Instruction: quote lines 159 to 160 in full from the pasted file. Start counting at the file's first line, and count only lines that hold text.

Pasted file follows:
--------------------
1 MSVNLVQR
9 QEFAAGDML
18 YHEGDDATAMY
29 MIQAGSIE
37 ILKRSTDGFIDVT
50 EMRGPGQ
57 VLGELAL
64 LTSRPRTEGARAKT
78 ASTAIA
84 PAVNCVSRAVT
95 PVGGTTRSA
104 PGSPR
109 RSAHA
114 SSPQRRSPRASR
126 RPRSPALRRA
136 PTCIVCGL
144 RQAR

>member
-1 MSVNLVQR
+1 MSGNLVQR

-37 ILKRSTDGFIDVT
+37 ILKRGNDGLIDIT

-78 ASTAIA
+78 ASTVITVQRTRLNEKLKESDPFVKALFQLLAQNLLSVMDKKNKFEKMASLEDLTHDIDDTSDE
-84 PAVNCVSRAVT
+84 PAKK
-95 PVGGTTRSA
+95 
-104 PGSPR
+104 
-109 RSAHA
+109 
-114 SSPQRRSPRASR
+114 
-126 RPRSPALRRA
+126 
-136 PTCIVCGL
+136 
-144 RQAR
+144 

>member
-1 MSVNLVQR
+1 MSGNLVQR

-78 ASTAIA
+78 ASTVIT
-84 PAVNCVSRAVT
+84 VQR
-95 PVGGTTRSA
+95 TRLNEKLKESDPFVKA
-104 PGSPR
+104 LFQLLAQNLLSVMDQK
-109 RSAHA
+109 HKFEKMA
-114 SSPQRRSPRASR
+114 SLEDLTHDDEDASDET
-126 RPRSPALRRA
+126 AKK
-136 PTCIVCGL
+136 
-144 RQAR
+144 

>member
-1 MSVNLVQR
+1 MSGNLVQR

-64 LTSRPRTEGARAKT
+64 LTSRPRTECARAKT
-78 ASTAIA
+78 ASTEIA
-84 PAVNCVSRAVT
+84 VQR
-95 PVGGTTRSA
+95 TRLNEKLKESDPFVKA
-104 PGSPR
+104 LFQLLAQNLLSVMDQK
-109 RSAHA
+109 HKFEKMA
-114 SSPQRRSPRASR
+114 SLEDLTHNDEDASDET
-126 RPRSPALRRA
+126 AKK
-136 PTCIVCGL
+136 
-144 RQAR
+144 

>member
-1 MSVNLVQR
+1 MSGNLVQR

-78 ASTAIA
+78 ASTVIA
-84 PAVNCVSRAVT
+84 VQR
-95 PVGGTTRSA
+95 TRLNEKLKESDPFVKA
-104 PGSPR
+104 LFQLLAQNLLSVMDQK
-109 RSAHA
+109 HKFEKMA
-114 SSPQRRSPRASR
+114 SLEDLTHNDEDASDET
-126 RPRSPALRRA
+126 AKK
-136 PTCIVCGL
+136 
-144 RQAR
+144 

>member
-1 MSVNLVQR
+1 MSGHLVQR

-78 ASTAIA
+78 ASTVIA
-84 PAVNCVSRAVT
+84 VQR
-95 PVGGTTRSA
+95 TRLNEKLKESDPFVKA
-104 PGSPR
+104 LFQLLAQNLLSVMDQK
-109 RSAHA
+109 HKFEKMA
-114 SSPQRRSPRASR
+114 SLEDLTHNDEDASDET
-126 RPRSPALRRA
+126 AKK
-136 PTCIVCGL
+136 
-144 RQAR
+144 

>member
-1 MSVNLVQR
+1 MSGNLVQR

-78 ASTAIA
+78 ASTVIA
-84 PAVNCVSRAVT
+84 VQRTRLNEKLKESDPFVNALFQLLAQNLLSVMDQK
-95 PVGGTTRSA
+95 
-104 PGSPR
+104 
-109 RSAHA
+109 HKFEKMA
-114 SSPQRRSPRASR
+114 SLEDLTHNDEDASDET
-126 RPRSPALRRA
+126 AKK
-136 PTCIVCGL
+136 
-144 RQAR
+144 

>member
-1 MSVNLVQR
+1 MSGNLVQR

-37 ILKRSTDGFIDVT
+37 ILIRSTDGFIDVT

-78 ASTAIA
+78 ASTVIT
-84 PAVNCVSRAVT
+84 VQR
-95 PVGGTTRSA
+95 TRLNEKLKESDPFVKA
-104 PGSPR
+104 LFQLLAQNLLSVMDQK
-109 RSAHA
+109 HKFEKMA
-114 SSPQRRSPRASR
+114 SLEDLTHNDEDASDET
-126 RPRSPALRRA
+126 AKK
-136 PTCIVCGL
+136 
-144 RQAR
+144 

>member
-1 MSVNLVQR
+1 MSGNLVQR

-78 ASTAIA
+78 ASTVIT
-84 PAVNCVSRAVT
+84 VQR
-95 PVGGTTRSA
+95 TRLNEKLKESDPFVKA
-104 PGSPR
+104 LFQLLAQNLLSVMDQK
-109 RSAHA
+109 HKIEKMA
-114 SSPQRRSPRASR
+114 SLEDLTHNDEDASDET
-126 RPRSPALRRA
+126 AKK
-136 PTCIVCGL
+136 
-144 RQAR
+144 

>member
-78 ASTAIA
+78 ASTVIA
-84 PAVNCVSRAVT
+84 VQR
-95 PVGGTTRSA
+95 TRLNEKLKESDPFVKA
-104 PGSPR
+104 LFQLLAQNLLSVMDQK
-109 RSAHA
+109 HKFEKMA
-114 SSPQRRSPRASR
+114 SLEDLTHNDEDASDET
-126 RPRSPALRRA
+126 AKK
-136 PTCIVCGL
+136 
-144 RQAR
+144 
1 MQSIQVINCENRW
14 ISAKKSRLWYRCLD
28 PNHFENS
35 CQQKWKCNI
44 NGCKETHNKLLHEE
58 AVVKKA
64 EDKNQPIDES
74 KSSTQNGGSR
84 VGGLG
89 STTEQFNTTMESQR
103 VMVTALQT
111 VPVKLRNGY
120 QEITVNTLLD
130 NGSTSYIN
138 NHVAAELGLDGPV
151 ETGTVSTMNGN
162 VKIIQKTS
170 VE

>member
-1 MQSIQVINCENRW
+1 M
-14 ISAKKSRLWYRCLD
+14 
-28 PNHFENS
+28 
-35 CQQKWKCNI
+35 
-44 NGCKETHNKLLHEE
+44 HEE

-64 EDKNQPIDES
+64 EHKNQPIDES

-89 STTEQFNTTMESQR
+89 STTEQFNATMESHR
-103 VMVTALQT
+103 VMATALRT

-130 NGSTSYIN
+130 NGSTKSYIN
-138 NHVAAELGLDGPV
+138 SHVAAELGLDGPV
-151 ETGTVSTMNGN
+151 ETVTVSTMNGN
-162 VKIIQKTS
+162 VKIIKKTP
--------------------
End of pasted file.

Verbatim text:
-104 PGSPR
+104 LFQLLAQNLLSVMDQK